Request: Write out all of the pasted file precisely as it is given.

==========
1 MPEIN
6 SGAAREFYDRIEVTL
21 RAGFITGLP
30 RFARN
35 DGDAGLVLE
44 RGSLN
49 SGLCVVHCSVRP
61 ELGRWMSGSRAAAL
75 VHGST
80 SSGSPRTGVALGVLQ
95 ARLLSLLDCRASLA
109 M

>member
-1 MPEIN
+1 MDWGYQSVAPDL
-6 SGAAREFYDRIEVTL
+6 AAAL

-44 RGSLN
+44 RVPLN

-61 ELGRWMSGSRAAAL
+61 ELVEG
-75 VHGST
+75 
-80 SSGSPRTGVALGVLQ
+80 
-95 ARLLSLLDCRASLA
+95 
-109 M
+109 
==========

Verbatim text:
1 MPEIN
6 SGAAREFYDRIEVTL
21 RAGFITGLP
30 RFARN
35 DGDAGLVLE
44 RGSLN
49 SGLCVVHCSVRP
61 ELGRWMSGSRAAAL
75 VHGST
80 SSGSPRTGVALGVLQ
95 ARLLSLLDCRASLA
109 M

>member
-1 MPEIN
+1 MDWGYQSVAPDL
-6 SGAAREFYDRIEVTL
+6 AAAL

-44 RGSLN
+44 RVPLN

-61 ELGRWMSGSRAAAL
+61 ELVEG
-75 VHGST
+75 
-80 SSGSPRTGVALGVLQ
+80 
-95 ARLLSLLDCRASLA
+95 
-109 M
+109 